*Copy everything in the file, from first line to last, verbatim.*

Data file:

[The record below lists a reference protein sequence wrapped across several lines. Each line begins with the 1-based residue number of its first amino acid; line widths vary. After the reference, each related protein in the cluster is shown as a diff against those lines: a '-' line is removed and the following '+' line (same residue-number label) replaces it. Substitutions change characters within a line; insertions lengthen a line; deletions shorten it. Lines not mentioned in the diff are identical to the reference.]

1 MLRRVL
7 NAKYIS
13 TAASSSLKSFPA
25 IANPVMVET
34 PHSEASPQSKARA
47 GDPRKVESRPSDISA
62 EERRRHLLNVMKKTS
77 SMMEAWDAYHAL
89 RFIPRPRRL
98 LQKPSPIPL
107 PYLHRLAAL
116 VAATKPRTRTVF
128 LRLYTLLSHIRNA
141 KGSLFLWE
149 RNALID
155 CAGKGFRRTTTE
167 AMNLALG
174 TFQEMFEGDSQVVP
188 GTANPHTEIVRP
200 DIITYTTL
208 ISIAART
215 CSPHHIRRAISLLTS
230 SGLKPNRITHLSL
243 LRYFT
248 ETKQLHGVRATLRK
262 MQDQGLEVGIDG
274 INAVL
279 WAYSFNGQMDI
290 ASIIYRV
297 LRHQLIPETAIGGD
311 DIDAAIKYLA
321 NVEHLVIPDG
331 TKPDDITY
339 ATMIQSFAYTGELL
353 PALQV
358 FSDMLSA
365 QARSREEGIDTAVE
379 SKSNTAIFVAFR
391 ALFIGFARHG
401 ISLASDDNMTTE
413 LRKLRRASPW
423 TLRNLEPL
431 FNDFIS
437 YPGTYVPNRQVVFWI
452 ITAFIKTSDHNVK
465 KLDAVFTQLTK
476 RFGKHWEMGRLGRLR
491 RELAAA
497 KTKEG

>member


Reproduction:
[The record below lists a reference protein sequence wrapped across several lines. Each line begins with the 1-based residue number of its first amino acid; line widths vary. After the reference, each related protein in the cluster is shown as a diff against those lines: a '-' line is removed and the following '+' line (same residue-number label) replaces it. Substitutions change characters within a line; insertions lengthen a line; deletions shorten it. Lines not mentioned in the diff are identical to the reference.]

1 MLRRVL
7 NAKYIS
13 TAASSSLKSFPA
25 IANPVMVET
34 PHSEASPQSKARA
47 GDPRKVESRPSDISA
62 EERRRHLLNVMKKTS
77 SMMEAWDAYHAL
89 RFIPRPRRL
98 LQKPSPIPL
107 PYLHRLAAL
116 VAATKPRTRTVF
128 LRLYTLLSHIRNA
141 KGSLFLWE
149 RNALID
155 CAGKGFRRTTTE
167 AMNLALG
174 TFQEMFEGDSQVVP
188 GTANPHTEIVRP
200 DIITYTTL
208 ISIAART
215 CSPHHIRRAISLLTS
230 SGLKPNRITHLSL
243 LRYFT
248 ETKQLHGVRATLRK
262 MQDQGLEVGIDG
274 INAVL
279 WAYSFNGQMDI
290 ASIIYRV
297 LRHQLIPETAIGGD
311 DIDAAIKYLA
321 NVEHLVIPDG
331 TKPDDITY
339 ATMIQSFAYTGELL
353 PALQV
358 FSDMLSA
365 QARSREEGIDTAVE
379 SKSNTAIFVAFR
391 ALFIGFARHG
401 ISLASDDNMTTE
413 LRKLRRASPW
423 TLRNLEPL
431 FNDFIS
437 YPGTYVPNRQVVFWI
452 ITAFIKTSDHNVK
465 KLDAVFTQLTK
476 RFGKHWEMGRLGRLR
491 RELAAA
497 KTKEG

>member